GOTY 2018: The Top 10 Games of the Year: #7


Welcome to the Tenth Annual Silicon Sasquatch Top 10 Games of the Year list! Using our tried-and-true methodology (i.e., we play a lot of games and argue until we’re tired,) we've finally narrowed down the 10 games that we feel accurately represent the best and most important that 2018 had to offer.

We'll be counting down through our Top 10 list all week, so stay tuned on FacebookTwitter, and Instagram to make sure you don't miss a thing!


#7 – Marvel’s Spider-Man

Insomniac Games | September 7th, 2018 | PlayStation 4

Spider-Man, a staple character in superhero fiction, has had a consistent presence in video games longer than many iconic game series. What often comes to mind when “Spider-Man” and “video game” come up, however, are the 2000 game from Tony Hawk’s Pro Skater developer Neversoft and the 2004 game from Treyarch. Neversoft gave Spider-Man games the voice and tone that’s a trademark of the comics and other Spidey media; Treyarch gave the wall-crawler a wide-open world to swing around. Other games couldn’t match the ingredients or the results.

A pitfall developers often find themselves falling into with superhero games is focusing on the super and not the hero. When 2018’s Marvel’s Spider-Man was announced by developer Insomniac, it showed a hero swinging through Manhattan, webbing up bad guys, and...quick time events. It looked fun but derivative, missing what made those prior games great. However, when Marvel’s Spider-Man was released on PlayStation 4 in September, it had more heart and soul than what that first trailer indicated. And that focus on the “hero” is what got Marvel’s Spider-Man on our list.

Insomniac does a tremendous job of capturing how exhilarating it must be to swing from the heights of Manhattan skyscrapers and spring effortlessly from goon to goon, dishing out street justice, but the quiet moments are some of the most memorable in the game. Peter visiting Aunt May at the homeless shelter, Mary Jane calling in Spider-Man for assistance, and the exploration of the Osborne penthouse: These are scenes that define Peter Parker and his cast better than any video game ever has. These moments excellently capture the appeal of this character and what has made his heroism so appealing across generations. While there are certainly parallels to Rocksteady’s Batman Arkham series of games, Spider-Man is defined by his humanity even more than Batman, and the way it’s captured in Marvel’s Spider-Man makes this stand out even more.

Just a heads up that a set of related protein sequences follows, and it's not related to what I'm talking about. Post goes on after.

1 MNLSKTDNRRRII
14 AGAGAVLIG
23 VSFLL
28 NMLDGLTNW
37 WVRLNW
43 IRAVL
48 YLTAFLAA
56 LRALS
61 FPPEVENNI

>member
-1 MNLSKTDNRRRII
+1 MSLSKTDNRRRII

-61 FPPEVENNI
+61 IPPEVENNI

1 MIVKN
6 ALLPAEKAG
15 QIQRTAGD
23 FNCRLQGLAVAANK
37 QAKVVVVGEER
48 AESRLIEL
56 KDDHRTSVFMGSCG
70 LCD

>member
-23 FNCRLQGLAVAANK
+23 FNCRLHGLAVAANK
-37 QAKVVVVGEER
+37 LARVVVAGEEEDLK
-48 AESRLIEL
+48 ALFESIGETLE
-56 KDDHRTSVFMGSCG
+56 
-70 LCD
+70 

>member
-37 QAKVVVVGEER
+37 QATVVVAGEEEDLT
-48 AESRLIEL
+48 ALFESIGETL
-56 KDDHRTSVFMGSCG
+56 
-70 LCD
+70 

The narrative is well performed and written, leaving threads for an inevitable sequel while not feeling unfinished. Insomniac finds a superb balance between demonstrating how amazing, and yet how painful, it must be to be Spider-Man. Peter is a man who puts others first, always, even to the detriment of his own life. The virtual New York is a reactive environment as well, with pedestrians always being aware of Spider-Man’s presence. It feels like his city in a way that no superhero setting ever has. Marvel’s Spider-Man is a testament to ludonarrative cooperation in creating an effective experience that engages the player in both the action and the story, and should be a model for similar titles in the future.

Tyler Martin